I’m a student in a Conservatory of Music, two more years to become piano teacher, but I love good techno/electronica; So here is a set of two tracks of the genre.
I would like your first impressions and feedback, how technically I can improve (and I know I need to. Next year, hopely no more quarantine, I’ll start taking DAW lessons).
Welcome to the forum, @Arjuna.techno — and nice job on this track!
I am by no means certified to opine on techo/electronica, but I will share a couple of general things about mixing which I learned from my Tonmeister friends. They made me think about:
Panning — kick drum (or the like) and bass usually in center, other instruments spread around the stereo image to taste. Low frequency generally correlates to center-ness (except obvious items, like vocals).
Depth — does something sound in front, i.e. hitting us in the face, or in the back of the field? Are some elements very clear while others are almost subliminal, buried deep in the texture? (There are some wonderful videos on YouTube about depth of field).
Listen to your favorite albums, dissect, and mimic—over and over.
I’ll stop here, as these are the concepts that helped me the most. Again, we have peers on this forum which are way more qualified than I am, so please take the above as an opinion only.
Best wishes — Thiago
Thank you so much for your opinion !
I already use the kick/snare/hihat in center technique (I can play with pan on the hihat) and the other instruments to the right or left. Things I don’t know which you mentioned are depths and true knowledge of EQlizing, I do it as how I found it sounding fine, most likely as near as it can be to what I want to hear.
I’ll be glad to hear some more opinions.
Also, make sure you are working with a good pair of headphones. Speakers can be very misleading!
I use a Pro Headphone for finishing details.
You have a serious build up of high frequencies on your track which makes it very challenging to listen to (even on the border of painful). Get e.g. Voxengo SPAN plugin (it is free) and study how the frequencies of your track compare to commercially produced tracks.
I knwo, I’m still learning as said above.
What do you think of this other composition: https://samsaradore.bandcamp.com/track/the-seat-of-the-self
This track also suffers from eq inbalance. I am no expert on techno/electronica but you will need more prominent low frequencies to create convincing tracks. And less irritating high frequencies.
This is a snapshot of your track in Voxengo SPAN. The frequency division is far from even - it does not have to be even but still it should rather resemble other tracks in the same genre.
Here’s a random EDM track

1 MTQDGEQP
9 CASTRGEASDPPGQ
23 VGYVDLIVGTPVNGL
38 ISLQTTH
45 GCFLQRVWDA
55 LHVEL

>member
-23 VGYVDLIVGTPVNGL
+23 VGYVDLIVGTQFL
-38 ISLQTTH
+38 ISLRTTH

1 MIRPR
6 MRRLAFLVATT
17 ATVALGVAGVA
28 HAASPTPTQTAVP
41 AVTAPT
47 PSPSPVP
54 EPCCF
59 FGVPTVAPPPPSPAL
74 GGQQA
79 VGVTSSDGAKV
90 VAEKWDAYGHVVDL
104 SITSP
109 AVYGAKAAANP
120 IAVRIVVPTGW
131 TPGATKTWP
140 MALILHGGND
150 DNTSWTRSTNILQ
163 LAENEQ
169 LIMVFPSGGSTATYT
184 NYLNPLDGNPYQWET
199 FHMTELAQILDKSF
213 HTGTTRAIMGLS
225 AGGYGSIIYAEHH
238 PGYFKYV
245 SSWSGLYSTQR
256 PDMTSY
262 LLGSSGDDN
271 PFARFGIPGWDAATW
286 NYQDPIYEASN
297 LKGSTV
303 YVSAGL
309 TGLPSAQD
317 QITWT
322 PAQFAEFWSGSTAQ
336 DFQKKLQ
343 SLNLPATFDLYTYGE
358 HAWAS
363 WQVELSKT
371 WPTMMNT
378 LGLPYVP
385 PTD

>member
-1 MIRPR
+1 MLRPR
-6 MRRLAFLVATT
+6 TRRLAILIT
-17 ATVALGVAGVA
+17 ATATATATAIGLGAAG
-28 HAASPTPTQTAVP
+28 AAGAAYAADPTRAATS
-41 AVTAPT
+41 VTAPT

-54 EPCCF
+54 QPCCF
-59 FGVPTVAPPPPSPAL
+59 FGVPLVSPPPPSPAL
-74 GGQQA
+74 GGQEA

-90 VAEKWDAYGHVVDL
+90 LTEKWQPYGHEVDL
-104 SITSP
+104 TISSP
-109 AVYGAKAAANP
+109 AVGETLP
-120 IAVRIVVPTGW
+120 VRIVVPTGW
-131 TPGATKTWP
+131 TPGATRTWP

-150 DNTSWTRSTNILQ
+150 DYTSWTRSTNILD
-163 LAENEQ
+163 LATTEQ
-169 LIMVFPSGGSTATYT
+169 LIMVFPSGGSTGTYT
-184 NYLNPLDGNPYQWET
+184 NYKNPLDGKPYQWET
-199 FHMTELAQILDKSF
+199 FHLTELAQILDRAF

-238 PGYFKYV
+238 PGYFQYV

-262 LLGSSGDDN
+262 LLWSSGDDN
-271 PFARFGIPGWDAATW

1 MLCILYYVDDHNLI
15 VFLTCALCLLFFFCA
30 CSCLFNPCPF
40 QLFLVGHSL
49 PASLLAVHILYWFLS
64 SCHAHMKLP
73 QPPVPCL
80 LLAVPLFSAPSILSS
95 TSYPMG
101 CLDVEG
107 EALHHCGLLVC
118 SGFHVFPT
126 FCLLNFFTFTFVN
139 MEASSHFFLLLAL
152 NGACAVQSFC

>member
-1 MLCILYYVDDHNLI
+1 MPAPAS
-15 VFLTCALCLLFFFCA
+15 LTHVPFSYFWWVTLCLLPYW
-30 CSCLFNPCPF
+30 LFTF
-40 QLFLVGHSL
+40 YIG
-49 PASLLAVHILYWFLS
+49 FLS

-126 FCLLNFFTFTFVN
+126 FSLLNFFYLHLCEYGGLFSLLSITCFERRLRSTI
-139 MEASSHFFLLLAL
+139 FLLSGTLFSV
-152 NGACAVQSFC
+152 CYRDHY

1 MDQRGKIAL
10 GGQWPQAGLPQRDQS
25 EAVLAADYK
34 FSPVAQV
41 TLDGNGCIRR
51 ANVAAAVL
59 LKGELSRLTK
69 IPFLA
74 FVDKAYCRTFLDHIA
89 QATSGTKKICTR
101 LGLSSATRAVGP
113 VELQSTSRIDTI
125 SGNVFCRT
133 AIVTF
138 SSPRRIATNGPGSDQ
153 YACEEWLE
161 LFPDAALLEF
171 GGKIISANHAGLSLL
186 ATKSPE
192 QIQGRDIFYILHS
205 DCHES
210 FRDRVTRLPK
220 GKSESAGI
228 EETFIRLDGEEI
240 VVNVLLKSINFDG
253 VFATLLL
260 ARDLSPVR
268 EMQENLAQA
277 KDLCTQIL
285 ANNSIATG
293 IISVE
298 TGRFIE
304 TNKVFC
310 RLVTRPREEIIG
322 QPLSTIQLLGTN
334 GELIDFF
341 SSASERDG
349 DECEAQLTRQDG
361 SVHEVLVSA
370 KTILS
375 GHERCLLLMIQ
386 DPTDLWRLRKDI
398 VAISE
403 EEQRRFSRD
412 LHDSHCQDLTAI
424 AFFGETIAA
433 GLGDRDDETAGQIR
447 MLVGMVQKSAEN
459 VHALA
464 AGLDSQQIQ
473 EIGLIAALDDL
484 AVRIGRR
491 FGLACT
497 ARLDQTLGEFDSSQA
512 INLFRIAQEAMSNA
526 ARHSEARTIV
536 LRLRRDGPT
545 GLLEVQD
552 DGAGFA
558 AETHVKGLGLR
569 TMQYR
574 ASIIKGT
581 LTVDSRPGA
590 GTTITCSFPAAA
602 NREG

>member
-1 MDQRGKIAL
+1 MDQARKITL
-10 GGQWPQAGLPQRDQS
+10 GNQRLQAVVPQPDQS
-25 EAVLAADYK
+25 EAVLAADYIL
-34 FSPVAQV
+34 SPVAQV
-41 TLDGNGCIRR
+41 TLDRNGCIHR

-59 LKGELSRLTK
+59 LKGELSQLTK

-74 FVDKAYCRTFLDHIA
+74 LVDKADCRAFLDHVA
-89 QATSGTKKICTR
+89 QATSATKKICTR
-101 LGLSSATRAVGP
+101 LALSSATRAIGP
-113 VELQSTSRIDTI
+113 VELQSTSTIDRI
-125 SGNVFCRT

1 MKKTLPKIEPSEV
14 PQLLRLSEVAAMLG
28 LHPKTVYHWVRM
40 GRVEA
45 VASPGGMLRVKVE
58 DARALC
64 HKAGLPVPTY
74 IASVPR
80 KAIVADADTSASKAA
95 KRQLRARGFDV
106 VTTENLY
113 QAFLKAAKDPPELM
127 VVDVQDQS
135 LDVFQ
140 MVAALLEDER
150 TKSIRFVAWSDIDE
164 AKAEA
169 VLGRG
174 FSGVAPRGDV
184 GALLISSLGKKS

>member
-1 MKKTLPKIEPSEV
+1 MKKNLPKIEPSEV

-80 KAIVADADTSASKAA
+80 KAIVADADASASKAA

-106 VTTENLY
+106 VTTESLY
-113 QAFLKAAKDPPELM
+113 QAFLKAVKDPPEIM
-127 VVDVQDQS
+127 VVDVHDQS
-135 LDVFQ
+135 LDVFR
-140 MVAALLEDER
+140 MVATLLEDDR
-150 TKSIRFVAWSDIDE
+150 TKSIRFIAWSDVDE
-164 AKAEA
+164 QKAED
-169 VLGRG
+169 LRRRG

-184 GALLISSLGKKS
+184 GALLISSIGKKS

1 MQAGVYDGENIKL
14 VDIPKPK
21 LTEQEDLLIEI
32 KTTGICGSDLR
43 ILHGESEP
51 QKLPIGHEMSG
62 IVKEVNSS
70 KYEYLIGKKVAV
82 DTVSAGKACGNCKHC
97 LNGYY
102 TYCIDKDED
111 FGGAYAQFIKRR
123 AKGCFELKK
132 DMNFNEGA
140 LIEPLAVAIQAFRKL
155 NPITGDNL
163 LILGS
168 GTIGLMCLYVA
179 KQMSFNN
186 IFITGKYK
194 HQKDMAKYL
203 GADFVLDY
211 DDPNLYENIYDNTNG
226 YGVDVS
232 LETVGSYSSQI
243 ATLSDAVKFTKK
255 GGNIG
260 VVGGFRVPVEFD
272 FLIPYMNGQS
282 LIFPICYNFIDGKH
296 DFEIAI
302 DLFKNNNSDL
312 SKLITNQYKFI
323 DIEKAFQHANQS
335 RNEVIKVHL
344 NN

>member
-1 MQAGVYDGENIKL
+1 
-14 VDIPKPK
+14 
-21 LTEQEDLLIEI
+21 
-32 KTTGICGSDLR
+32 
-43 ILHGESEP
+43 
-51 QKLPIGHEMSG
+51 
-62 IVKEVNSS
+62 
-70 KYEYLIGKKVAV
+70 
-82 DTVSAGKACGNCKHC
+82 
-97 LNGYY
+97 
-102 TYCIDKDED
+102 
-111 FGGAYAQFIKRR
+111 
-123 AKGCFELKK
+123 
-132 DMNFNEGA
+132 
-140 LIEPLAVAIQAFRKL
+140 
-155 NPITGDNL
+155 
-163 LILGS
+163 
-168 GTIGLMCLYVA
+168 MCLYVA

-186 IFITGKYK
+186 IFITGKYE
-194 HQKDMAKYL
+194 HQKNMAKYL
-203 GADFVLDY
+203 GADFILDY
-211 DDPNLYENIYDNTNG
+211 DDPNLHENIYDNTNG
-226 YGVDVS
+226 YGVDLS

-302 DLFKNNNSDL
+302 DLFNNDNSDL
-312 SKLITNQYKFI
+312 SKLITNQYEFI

You can also create an account here to compare your tracks to commercially produced tracks.
What about this track? I didn’t used any distortions: https://lavoixdarjuna.bandcamp.com/track/aavaaz-1
I think the high frequencies are still too pronounced on the latest track too even though there seems to be more bass on this track.
I strongly recommend you try e.g. the Finalizer web service where you can compare your tracks to the commercially produced tracks. Among other things, you will get visual feedback on how your track’s frequency graph compares to the reference tracks.
Here’s your track compared to Crabrave by Noisestorm in the Finalizer service (it was not easy to find an instrumental in Finalizer but this I found). Your track is the one with lighter gray graph.
Thanks, I now see that my high frequency aren’t much used.
You are welcome. Just go and try it. There are plenty of other tracks to compare to. Then take a listen to the reference tracks and your track and see what could do about you track to better match the other tracks in the same genre. You don’t have to aim for an identical curve but when you track’s curve is unlike most of the other tracks in the same genre, then you may need to adjust your frequencies a bit.
I have updated my work, here it is: https://lavoixdarjuna.bandcamp.com/track/aavaaz-1
But it seems in the spectrum of VSDC that it focuses on the left (basses), why?
(Edit) Some people in my entourage couldn’t recognize it, so I made a step back of my work and kept the latest version.
Someone better informed on the eq graphs can correct me if I have got this wrong, but the Finalizer spectrometer graph seems to be focused on the left (bass) because it is a logarithmic presentation of the different eq bands.
But what matters are the differences between the graphs (one’s own music and the reference tracks) and these can provide you some information on where you mix might have gone wrong.